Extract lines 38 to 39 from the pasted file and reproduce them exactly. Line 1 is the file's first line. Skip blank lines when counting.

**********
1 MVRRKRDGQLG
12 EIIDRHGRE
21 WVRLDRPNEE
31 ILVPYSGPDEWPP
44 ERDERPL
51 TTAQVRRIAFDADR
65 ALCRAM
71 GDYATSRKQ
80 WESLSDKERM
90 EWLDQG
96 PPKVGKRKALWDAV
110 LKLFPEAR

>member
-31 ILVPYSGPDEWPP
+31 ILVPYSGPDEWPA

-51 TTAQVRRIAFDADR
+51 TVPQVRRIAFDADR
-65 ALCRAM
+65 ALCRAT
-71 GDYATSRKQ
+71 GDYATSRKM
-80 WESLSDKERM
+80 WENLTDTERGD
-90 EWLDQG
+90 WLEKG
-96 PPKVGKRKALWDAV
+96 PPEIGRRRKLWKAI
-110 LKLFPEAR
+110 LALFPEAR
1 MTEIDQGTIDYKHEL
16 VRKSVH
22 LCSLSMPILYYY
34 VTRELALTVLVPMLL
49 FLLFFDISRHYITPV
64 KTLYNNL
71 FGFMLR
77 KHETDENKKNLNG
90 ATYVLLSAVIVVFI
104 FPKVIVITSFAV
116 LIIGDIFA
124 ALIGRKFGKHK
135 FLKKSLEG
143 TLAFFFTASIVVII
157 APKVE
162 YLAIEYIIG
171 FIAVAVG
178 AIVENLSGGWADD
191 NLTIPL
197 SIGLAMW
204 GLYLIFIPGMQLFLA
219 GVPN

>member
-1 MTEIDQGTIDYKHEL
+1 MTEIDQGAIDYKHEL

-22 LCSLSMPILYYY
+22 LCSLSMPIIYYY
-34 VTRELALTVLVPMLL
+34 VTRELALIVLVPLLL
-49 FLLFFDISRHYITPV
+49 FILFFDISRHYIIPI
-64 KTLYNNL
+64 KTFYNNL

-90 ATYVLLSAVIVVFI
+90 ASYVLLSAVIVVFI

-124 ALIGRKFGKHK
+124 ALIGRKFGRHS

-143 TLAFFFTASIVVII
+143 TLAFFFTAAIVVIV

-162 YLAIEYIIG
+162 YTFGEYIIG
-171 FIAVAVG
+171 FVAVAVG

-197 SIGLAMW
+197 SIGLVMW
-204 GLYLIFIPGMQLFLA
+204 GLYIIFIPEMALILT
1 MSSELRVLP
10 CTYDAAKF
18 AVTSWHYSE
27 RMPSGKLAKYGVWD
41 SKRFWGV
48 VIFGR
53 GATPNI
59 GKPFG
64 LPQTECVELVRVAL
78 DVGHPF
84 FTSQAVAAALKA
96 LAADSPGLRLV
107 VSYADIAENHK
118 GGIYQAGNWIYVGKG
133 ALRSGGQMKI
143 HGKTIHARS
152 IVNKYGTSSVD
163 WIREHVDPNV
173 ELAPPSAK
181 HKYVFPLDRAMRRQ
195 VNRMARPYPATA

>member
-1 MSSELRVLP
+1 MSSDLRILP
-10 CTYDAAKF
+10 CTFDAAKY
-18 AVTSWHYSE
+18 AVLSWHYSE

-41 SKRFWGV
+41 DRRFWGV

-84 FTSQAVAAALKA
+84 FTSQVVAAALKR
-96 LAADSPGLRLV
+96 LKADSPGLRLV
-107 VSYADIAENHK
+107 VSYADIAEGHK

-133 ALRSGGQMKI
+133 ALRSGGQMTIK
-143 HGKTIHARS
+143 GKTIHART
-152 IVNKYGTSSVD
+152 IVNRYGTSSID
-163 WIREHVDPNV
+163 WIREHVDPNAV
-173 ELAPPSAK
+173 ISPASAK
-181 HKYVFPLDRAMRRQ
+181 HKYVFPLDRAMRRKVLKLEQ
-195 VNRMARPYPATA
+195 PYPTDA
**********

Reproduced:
90 ATYVLLSAVIVVFI
104 FPKVIVITSFAV